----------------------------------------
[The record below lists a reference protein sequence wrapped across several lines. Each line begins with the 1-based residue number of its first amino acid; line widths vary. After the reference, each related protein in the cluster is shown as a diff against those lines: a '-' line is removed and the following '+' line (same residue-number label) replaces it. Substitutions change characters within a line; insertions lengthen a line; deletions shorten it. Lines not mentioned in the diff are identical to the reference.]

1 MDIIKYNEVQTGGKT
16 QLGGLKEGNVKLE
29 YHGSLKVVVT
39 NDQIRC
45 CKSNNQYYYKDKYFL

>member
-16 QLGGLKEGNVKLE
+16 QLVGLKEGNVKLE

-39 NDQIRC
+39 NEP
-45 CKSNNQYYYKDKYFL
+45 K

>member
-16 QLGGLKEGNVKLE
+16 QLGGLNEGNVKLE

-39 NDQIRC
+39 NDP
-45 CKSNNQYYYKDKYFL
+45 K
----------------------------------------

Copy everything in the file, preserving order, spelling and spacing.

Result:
[The record below lists a reference protein sequence wrapped across several lines. Each line begins with the 1-based residue number of its first amino acid; line widths vary. After the reference, each related protein in the cluster is shown as a diff against those lines: a '-' line is removed and the following '+' line (same residue-number label) replaces it. Substitutions change characters within a line; insertions lengthen a line; deletions shorten it. Lines not mentioned in the diff are identical to the reference.]

1 MDIIKYNEVQTGGKT
16 QLGGLKEGNVKLE
29 YHGSLKVVVT
39 NDQIRC
45 CKSNNQYYYKDKYFL

>member
-16 QLGGLKEGNVKLE
+16 QLVGLKEGNVKLE

-39 NDQIRC
+39 NEP
-45 CKSNNQYYYKDKYFL
+45 K

>member
-16 QLGGLKEGNVKLE
+16 QLGGLNEGNVKLE

-39 NDQIRC
+39 NDP
-45 CKSNNQYYYKDKYFL
+45 K